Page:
that  in half.   One  half goes  to a  transfer to  the                                                                    
     dividend  fund,  so  we would  annually  transfer  that                                                                    
     money out of the permanent  fund over to the Department                                                                    
     of Revenue to pay dividends.                                                                                               
     The  next  step  would be  inflation-proofing  whatever                                                                    
     amount is  necessary to inflation-proof  the principal,                                                                    
     which is  just a  portion of  the fund.   Historically,                                                                    
     it's ranged  from 80-95 percent  of the fund ....   And                                                                    
     then, as Representative Croft  said, there's a residual                                                                    
     or an excess  from that formula, as well  as any amount                                                                    
     that's left  in the  permanent fund,  [which] currently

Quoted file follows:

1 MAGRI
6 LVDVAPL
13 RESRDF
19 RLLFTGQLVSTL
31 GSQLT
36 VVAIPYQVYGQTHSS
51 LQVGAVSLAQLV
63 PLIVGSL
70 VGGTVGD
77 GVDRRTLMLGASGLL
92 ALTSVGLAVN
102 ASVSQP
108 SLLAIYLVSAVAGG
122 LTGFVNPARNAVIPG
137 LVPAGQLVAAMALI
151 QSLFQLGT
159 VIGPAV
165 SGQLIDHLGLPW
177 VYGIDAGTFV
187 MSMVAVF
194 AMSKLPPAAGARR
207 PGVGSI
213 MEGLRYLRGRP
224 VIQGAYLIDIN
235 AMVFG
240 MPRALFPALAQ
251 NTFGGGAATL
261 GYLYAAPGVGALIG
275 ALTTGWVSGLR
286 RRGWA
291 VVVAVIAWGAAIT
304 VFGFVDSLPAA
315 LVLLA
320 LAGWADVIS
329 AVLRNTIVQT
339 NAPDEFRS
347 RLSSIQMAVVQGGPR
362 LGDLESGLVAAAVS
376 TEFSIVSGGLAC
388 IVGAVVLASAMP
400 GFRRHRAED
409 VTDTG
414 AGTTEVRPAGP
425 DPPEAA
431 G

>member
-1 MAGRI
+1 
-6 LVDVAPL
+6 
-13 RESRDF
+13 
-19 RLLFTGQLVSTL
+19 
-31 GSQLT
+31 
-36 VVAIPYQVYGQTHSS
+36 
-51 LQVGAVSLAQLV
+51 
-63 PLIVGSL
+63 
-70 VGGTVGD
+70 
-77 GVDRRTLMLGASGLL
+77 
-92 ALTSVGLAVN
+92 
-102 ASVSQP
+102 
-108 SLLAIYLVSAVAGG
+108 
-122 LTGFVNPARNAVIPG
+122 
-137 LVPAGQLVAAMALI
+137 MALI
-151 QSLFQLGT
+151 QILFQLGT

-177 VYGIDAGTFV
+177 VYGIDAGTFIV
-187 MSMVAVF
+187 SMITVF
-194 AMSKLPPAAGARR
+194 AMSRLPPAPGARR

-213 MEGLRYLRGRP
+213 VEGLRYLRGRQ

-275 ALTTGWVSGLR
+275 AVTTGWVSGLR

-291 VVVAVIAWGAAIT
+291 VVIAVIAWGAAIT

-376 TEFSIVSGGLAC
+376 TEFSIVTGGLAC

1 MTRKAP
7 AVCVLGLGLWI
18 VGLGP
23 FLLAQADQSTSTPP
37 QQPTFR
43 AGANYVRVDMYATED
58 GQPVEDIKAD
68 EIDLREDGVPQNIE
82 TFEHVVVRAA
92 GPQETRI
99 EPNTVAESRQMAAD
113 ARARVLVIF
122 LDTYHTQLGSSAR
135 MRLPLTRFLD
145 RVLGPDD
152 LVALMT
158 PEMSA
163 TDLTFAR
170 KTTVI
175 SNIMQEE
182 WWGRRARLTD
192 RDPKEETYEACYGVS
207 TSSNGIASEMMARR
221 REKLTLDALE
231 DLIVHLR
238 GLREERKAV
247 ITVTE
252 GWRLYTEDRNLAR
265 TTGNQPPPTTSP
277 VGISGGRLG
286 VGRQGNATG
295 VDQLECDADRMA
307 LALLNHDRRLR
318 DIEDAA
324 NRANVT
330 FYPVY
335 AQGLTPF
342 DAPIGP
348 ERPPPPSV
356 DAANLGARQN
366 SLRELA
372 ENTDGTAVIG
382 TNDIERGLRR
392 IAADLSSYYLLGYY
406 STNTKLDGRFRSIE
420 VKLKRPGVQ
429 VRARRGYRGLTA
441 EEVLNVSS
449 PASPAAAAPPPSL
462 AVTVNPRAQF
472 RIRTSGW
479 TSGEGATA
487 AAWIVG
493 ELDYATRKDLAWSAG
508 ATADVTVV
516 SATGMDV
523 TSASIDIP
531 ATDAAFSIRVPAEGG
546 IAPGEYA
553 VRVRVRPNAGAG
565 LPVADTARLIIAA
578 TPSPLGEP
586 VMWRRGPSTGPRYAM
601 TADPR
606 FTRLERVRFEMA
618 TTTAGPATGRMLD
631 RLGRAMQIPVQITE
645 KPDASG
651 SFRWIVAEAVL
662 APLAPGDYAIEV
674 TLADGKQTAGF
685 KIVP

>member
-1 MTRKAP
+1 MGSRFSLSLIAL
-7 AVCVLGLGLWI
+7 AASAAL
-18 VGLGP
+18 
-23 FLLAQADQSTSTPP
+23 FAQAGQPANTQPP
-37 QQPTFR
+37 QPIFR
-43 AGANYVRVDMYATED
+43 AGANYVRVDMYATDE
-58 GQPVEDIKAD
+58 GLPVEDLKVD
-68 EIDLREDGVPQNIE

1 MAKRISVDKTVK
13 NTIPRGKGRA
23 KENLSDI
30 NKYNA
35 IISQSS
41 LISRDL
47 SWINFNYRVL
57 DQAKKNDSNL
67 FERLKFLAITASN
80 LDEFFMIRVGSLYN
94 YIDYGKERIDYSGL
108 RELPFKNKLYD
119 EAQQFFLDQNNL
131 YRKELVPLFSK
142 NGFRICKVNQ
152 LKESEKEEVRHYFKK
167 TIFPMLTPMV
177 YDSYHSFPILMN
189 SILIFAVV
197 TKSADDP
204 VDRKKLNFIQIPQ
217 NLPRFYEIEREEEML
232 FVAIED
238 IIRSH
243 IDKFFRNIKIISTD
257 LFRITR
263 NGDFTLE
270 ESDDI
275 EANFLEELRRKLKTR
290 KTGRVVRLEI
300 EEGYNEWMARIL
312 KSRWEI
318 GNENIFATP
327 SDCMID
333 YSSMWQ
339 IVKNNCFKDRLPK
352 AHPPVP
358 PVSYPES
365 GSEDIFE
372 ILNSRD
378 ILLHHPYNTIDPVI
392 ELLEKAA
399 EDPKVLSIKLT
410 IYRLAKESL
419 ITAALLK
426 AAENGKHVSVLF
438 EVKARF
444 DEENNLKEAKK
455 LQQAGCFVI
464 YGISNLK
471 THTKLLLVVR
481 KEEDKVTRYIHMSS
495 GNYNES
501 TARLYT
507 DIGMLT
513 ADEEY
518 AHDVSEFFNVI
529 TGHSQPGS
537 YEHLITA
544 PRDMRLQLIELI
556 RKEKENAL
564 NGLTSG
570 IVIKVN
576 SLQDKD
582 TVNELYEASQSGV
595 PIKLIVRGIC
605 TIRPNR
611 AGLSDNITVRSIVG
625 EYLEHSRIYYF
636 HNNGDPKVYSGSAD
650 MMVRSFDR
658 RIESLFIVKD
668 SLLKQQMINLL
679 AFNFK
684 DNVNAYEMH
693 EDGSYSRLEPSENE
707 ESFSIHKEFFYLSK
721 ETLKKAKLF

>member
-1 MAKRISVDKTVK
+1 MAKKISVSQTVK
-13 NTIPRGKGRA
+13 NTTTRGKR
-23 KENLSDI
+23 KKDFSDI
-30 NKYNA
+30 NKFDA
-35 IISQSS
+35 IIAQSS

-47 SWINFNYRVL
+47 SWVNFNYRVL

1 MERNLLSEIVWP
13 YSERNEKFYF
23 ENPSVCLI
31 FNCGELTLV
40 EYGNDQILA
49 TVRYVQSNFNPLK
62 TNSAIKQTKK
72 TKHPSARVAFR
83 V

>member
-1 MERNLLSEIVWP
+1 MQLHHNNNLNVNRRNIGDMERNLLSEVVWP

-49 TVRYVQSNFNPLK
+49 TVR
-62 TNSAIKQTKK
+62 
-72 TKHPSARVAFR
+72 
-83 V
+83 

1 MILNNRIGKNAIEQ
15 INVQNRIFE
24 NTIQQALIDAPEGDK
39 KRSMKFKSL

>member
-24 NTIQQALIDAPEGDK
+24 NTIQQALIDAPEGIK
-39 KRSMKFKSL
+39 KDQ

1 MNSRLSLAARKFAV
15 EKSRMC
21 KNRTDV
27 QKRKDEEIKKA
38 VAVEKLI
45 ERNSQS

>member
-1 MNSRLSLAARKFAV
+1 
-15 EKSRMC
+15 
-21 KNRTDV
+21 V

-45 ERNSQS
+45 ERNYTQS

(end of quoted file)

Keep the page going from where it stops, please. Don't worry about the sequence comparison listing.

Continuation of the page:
is  available  for  appropriation by  the  legislature.                                                                    
     And historically,  all they've done with  that money is                                                                    
     either left  it in  the earnings reserve  or reinvested                                                                    
     it  back  into  the  principal.   And  that's  how  the                                                                    
     existing statutes have been working.                                                                                       
Number 1474                                                                                                                     
CHAIR  WEYHRAUCH   referred  to  AS  37.13.140,   37.13.145,  and                                                               
43.23.025.   He asked if  the legislature makes  an appropriation                                                               
to  inflation-proof  the  fund   under  the  authority  of  those                                                               
MR. BARTHOLOMEW answered that's correct.                                                                                        
CHAIR WEYHRAUCH concluded that part  of the inflation-proofing is                                                               
subject  to appropriation  under the  authority of  that statute.